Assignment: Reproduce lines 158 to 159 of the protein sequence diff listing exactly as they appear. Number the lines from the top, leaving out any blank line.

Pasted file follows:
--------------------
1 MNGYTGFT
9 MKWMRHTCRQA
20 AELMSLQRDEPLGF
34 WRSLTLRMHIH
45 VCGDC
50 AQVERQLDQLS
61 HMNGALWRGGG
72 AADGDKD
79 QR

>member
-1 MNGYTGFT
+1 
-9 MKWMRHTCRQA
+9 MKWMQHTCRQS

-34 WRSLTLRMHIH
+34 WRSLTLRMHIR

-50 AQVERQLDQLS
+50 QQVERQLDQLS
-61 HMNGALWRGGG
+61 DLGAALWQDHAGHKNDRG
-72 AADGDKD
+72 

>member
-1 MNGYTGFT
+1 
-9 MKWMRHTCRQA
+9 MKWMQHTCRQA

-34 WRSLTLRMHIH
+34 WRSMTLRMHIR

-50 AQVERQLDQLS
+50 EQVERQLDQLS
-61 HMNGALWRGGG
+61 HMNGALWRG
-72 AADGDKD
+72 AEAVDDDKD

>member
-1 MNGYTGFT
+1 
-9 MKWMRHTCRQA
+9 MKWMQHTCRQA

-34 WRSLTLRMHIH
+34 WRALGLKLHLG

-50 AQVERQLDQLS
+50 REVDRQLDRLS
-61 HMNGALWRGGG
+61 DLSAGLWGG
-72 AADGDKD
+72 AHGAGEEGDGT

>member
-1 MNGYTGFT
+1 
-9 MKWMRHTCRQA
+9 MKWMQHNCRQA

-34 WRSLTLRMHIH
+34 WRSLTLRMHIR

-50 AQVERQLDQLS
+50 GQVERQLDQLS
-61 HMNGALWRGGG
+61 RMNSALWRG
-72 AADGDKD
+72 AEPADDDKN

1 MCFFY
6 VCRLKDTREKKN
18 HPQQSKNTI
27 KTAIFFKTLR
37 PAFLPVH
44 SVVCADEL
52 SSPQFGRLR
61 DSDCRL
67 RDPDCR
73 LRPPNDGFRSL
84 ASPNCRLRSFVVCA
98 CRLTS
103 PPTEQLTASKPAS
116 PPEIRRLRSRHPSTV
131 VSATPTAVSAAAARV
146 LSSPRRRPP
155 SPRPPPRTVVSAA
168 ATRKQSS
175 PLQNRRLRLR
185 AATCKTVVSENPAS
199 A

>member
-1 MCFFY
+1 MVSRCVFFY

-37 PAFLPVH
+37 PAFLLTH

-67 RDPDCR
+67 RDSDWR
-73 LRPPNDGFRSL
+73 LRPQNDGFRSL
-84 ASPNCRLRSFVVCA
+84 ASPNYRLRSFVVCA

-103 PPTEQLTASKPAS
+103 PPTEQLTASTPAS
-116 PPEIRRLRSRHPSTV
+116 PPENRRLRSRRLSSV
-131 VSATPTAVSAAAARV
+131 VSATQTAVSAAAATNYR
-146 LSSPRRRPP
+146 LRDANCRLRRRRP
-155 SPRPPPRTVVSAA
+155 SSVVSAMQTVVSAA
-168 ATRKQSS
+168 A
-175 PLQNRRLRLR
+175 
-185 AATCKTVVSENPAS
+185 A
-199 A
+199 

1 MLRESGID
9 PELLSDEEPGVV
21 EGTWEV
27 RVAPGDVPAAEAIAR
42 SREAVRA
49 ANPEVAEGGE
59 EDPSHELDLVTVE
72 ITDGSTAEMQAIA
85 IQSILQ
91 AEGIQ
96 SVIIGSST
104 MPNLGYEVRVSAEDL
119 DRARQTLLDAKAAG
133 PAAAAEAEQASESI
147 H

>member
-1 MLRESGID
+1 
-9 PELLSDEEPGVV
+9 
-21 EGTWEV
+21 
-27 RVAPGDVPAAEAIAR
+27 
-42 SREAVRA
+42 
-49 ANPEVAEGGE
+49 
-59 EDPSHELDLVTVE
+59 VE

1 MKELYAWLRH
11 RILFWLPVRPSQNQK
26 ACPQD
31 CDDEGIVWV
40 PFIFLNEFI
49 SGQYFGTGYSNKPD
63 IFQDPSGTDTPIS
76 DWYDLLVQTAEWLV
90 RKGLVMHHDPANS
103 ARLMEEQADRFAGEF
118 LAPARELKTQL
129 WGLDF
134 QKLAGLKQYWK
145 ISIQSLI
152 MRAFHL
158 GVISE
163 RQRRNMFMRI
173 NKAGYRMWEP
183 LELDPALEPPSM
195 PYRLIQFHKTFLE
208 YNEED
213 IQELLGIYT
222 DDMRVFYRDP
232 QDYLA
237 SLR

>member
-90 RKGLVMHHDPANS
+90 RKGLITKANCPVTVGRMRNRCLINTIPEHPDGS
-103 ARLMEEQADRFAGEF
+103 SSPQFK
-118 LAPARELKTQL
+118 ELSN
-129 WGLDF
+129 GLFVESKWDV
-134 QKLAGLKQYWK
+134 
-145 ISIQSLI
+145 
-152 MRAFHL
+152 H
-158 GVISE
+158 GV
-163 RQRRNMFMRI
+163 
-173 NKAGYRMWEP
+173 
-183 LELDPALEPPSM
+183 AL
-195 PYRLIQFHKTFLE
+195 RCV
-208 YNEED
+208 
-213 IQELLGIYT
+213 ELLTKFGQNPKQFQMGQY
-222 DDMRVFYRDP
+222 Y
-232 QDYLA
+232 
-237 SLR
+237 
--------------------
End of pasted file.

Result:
163 RQRRNMFMRI
173 NKAGYRMWEP